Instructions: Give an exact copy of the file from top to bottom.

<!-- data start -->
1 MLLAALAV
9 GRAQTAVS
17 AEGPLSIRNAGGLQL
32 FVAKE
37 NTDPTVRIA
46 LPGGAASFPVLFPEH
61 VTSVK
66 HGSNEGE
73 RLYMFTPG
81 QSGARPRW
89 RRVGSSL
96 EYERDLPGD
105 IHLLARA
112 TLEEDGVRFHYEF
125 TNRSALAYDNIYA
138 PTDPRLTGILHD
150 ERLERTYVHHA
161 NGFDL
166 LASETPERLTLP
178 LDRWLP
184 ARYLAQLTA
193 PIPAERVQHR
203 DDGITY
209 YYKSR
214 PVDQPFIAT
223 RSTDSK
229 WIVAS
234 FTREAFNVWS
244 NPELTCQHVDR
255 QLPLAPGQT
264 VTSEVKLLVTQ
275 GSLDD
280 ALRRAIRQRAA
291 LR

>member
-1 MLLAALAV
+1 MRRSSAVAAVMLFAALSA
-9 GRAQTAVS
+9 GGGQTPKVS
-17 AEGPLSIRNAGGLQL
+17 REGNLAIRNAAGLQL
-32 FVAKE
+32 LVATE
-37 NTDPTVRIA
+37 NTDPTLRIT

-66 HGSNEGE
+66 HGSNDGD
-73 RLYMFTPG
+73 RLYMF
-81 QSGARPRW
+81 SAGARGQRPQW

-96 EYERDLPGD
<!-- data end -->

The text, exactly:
1 MLLAALAV
9 GRAQTAVS
17 AEGPLSIRNAGGLQL
32 FVAKE
37 NTDPTVRIA
46 LPGGAASFPVLFPEH
61 VTSVK
66 HGSNEGE
73 RLYMFTPG
81 QSGARPRW
89 RRVGSSL
96 EYERDLPGD
105 IHLLARA
112 TLEEDGVRFHYEF
125 TNRSALAYDNIYA
138 PTDPRLTGILHD
150 ERLERTYVHHA
161 NGFDL
166 LASETPERLTLP
178 LDRWLP
184 ARYLAQLTA
193 PIPAERVQHR
203 DDGITY
209 YYKSR
214 PVDQPFIAT
223 RSTDSK
229 WIVAS
234 FTREAFNVWS
244 NPELTCQHVDR
255 QLPLAPGQT
264 VTSEVKLLVTQ
275 GSLDD
280 ALRRAIRQRAA
291 LR

>member
-1 MLLAALAV
+1 MRRSSAVAAVMLFAALSA
-9 GRAQTAVS
+9 GGGQTPKVS
-17 AEGPLSIRNAGGLQL
+17 REGNLAIRNAAGLQL
-32 FVAKE
+32 LVATE
-37 NTDPTVRIA
+37 NTDPTLRIT

-66 HGSNEGE
+66 HGSNDGD
-73 RLYMFTPG
+73 RLYMF
-81 QSGARPRW
+81 SAGARGQRPQW

-96 EYERDLPGD